Colorado Springs Military Newspaper Group

Fort Carson Mountaineer

Community practices safety — Event provides hands-on guidance

By Aleah M. Castrejon | Mountaineer editor

FORT CARSON, Colo. — “The most important resource we have in any organization, but particularly in the Army Garrison here, is our people,” said Rod Chisholm, U.S. Army Garrison Fort Carson deputy commander.

Hundreds of garrison employees attended the Fort Carson Employment Safety Wellness Day at the Elkhorn Conference Center June 20, 2019. And while the training is an annually required event that every employee must attend, many agreed events like this help raise safety awareness and prove to be helpful.

Keeping the garrison workers safe and healthy is also good for the productivity of the installation — servicing Soldiers and Families, Chisholm explained.

“Also protecting the great amount of investment, the government and Fort Carson have made over the years,” he said. “We’ve got a high replacement

value, a lot of equipment, a lot of structures, and not only taking care of the people, but all the investment that’s been made into Fort Carson … since 1942; its an awesome responsibility and should be No. 1 priority in both leaders and (everyone) on the installation.”

With the interaction of the outside community, such as health organizations, fire department, wildlife and Colorado Springs Police Department taking the time to present hands-on information booths and talking to people about workplace safety proved to be helpful, said Ben Hutchinson, U.S. Army Garrison safety specialist and proctor for the safety day.

“Accident rates go up all the time within the community, El Paso County, so we want to reach out and touch the employees and remind them where they can be injured or killed,” said Hutchinson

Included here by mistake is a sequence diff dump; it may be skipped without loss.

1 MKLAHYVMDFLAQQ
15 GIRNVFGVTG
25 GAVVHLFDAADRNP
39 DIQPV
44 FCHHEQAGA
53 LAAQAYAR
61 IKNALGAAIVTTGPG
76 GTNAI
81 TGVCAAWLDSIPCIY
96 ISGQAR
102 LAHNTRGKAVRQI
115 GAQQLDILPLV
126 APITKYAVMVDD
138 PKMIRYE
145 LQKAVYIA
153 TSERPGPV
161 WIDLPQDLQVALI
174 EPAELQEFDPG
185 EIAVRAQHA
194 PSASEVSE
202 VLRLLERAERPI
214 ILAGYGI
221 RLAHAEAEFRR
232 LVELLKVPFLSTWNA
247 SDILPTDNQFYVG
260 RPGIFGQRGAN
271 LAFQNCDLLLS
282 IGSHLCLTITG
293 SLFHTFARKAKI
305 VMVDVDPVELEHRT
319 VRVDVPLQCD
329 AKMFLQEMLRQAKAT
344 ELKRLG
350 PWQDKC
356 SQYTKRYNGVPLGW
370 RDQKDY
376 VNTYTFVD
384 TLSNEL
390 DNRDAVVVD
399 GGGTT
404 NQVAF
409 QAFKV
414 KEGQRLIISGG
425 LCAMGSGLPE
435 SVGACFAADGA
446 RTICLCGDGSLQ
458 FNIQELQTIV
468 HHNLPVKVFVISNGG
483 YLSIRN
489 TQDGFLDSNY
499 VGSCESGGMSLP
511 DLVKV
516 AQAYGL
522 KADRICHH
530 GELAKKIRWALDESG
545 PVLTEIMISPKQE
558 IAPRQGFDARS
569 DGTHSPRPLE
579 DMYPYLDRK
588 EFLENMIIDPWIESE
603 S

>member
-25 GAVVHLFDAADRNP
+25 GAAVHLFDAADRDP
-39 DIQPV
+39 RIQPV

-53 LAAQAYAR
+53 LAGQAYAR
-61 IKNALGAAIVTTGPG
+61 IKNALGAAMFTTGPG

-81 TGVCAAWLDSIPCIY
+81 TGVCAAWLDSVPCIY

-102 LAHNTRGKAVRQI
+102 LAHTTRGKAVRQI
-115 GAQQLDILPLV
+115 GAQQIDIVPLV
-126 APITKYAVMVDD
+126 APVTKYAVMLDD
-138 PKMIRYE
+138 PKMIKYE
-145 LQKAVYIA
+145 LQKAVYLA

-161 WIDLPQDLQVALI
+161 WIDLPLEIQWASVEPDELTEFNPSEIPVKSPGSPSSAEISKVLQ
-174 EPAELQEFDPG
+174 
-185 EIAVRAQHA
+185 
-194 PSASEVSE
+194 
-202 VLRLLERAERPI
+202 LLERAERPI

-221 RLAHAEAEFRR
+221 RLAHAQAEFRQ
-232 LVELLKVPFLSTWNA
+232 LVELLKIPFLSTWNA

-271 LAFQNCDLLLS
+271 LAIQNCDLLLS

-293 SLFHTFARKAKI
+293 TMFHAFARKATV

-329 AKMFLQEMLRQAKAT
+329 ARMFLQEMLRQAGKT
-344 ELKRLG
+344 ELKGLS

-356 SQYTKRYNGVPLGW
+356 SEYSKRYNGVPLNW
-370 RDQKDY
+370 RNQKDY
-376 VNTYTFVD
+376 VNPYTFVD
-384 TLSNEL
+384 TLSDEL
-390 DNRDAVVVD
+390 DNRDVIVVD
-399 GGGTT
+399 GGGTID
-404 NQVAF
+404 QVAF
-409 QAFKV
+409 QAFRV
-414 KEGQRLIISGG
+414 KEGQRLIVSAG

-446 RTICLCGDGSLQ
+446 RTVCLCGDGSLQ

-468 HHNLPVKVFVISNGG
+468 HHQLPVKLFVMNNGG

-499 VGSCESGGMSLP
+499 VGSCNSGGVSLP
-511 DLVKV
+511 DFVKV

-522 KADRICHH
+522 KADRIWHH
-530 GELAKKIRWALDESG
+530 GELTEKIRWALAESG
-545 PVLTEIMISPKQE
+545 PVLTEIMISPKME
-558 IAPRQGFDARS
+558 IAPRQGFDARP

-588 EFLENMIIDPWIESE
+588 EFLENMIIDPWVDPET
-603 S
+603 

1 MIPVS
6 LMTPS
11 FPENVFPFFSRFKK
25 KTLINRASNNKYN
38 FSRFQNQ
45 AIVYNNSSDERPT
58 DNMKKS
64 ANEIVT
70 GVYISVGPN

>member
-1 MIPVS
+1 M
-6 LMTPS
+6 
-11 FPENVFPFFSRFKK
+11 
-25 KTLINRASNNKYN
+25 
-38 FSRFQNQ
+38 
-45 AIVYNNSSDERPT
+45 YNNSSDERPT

Hutchinson pointed to accident and fatality rates last year, (about 632) for the state of Colorado. There were 81 fatalities in El Paso County, 48 in Colorado Springs from traffic incidents and 15 pedestrian deaths.

“That bleeds over into the community,” he said. “And, the military community bleeds into that outside community.”

Given those statistics, it’s important to ensure employees keep safety at the top of their “to-do” lists.

The Fort Carson military police set up a demonstration that simulated a traffic crash at just 7 mph. Another booth included a virtual reality simulator for distracted driving awareness. And, fitness instructors were present to show the importance of lifting weights correctly and give demonstrations.

“We do mandatory training that is required for safety,” Hutchinson said. “We try to prevent safety and health accidents for the garrison population.”

The safety day mostly focused on safety in the work place but also covered the importance of garrison employees’ health, with the Directorate of Family and Morale, Welfare and Recreation booth set up to provide information on ways to stay active. Its display of mountain bikes and flyers drew in attendees, letting them know about upcoming outings and activities for the family. The booth promoted a healthy and active lifestyle to keep employees in tip-top shape, both mentally and physically, by getting out into nature.

It was a fitting placement because right next door was the Fort Carson Wildlife Education table which educated workers about the many animals that make Colorado home, from foxes to snakes and larger animals like bears and moose.

While classroom settings for safety information can be invigorating, one attendee agreed that a more hands-on approach was the way to go. Annual events like this keep the information and the priority of safety in the forefront of people’s minds, said Haylee Baird, banquet captain, Elkhorn Conference Center.

Community practices safety — Event provides hands-on guidance
To Top